Rob Ramsden’s three books with Scallywag are a joy: a simple text, some bright, flat illustrations of a couple of children in the outdoors beaming with delight as the seed grows, puzzling over the green pumpkin, sad as the sunflower dies, scared of the bee – and I must say that the simple shapes of Rob’s children are wonderful, a brilliant evocation of young children’s body language… There is a beautiful, plain honesty about the stories in all three books.
As with her book Hey, Water (that I’ve commented on here) Portis’ A New Green Day – another Scallywag triumph – is something different. The design is delightfully tricky, almost a set of simple riddles (“says mud” comes on the page after the gnomic statement from Mud; the picture is a puzzle of eight muddy feet; “says night” on a sky full of stars above muted rooftops after night’s proclamation that it is the black coat slipped around Earth’s shoulders – and the next phrase the engine of the summer dark belongs to the cricket… The reader has to turn from recto to verso to get the sense of the mud, the night, the cricket – or the shadow, tadpole…)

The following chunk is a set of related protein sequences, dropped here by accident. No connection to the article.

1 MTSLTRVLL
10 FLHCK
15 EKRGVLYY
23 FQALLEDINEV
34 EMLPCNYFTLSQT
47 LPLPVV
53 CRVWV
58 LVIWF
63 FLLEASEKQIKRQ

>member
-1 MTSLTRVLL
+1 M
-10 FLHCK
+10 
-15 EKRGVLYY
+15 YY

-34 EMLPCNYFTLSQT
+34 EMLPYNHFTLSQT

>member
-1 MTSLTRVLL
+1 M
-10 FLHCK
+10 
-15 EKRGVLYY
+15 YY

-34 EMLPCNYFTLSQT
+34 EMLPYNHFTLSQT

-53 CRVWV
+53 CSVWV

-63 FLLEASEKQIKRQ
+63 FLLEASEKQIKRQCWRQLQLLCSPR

We turn the page for the answer – and as we go through the book, the day turns too. The comma in the long, long sentence of the stream becomes the tadpole.
It feels a bit like the reveal when we go down to see the ponds in the Lye Valley – this is where they should be : yes! And there are the tadpoles, the wrigglers, the punctuation of water in the ponds of the fen, the promise of summer, and hence of another spring. The life that continues its cycle comforts not only because it suggests there will be frogs, but that there will be the other things about spring too: blossom; greening leaves; fledgling robins. We look, in this time of pestilence, for a resumption, maybe even more than a redemption or a resurrection.
I have celebrated the re-opening of bookshops by going down the hill to Blackwells and buying some more: What did the Tree See? tracing the life of an oak from seedling to senescence and into a new generation, and Fox: A Circle of Life Story, which also looks at the life-after-life of a fox’s body and the continuation of the fox in the cubs in the woods…